Wat Mongkolratanaram – Berkeley, California - Gastro Obscura

Wat Mongkolratanaram

Every Sunday, this Thai temple in Berkeley serves a backyard brunch. 


Russell Street looks like many of Berkeley’s tree-shaded roads: There are cyclists, pretty little houses, and Priuses. But then you’ll come upon a cheery Victorian house made brighter by the red, gold, and blue-painted entryway. A similarly colorful sign reads “Wat Mongkolratanaram,” and beneath that, “The Thai Buddhist Temple.” On Sundays, a little crowd in front waits for the best brunch in food-obsessed Berkeley.

Though it’s been active in the Bay Area for decades, Wat Mongkolratanaram transformed the Victorian at 1911 Russell Street into a temple in 2001. Ever since, they’ve served the local Thai and Thai-American community, including students at nearby University of California, Berkeley, by offering religious services, as well as open-to-the-public cultural events, language classes, and a festive Songkran (Thai New Year) celebration each April. But it’s best known for its longstanding weekly fundraiser: a tasty and affordable brunch.

When you arrive, you’ll join a line formed alongside the temple that leads up to food stations in the backyard, each shaded by a tent. A dish costs only nine or ten dollars, although you’ll want to come with a group so you can sample several. Then, enjoy your brunch at the long tables laid out on the lawn. The curries, soups, and noodles are served simply on disposable plates. The temple staff often pour Thai iced tea into paper Coca-Cola cups.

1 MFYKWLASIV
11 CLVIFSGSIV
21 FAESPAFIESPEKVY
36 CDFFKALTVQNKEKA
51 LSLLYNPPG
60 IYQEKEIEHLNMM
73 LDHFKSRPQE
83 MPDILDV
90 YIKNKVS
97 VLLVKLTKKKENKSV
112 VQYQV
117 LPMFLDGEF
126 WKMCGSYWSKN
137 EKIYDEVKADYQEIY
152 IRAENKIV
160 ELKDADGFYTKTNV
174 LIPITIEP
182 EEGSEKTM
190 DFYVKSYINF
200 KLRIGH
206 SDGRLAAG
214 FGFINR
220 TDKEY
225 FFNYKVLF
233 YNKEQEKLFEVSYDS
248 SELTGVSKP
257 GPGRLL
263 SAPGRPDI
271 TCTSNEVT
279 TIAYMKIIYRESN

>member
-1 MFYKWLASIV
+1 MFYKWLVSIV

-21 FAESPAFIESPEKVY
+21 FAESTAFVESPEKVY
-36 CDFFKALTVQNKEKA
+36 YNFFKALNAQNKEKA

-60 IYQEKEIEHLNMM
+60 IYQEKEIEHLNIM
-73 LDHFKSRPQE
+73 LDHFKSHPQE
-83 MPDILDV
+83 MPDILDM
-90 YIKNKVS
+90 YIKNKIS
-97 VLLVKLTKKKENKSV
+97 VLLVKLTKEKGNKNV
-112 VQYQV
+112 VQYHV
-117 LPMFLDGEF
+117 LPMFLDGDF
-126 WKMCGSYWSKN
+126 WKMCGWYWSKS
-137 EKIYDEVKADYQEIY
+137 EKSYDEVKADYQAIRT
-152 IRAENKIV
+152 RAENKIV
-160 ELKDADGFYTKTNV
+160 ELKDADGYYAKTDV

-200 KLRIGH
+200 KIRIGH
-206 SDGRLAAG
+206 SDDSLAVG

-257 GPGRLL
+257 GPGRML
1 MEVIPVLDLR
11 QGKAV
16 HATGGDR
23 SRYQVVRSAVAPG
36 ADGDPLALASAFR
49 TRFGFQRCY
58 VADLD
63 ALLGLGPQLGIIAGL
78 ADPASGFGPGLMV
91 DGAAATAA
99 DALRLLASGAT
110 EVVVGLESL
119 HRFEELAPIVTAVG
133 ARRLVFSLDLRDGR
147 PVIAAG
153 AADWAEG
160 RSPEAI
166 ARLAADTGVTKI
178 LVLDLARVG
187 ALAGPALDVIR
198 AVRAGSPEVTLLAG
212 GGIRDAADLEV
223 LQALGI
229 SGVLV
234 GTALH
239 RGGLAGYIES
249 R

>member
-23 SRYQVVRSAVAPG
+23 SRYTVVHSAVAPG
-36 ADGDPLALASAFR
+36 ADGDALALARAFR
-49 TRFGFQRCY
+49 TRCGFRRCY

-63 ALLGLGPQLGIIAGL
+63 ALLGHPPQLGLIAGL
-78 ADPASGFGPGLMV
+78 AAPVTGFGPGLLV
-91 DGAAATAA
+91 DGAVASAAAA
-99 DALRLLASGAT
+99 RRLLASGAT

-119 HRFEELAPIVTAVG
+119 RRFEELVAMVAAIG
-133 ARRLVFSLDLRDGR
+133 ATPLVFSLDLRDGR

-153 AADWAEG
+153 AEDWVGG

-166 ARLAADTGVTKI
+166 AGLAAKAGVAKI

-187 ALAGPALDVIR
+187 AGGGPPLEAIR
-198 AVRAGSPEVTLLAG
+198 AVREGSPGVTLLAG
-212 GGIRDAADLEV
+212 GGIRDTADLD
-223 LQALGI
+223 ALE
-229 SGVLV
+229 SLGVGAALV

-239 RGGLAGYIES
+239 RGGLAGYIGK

The surrounding area is fully residential, and complaining neighbors did once try to get the Sunday brunches shut down. In response, a flurry of petitions and support led the zoning board to vote 8-1 in favor of the temple. Defenders of Wat Mongkolratanaram described the weekly tradition as “magical” and “quintessentially Berkeley.”  

Know Before You Go

The brunch is served Sundays from 10 a.m. to 1 p.m. and is cash only. At the front of the line, you'll exchange cash for tokens at $1 each. The token system is part of the temple's nonprofit status. But don't worry about how many tokens to get—you can return after your meal to exchange tokens back for dollars. Save room for the mango sticky rice and lotus blossom cookies.

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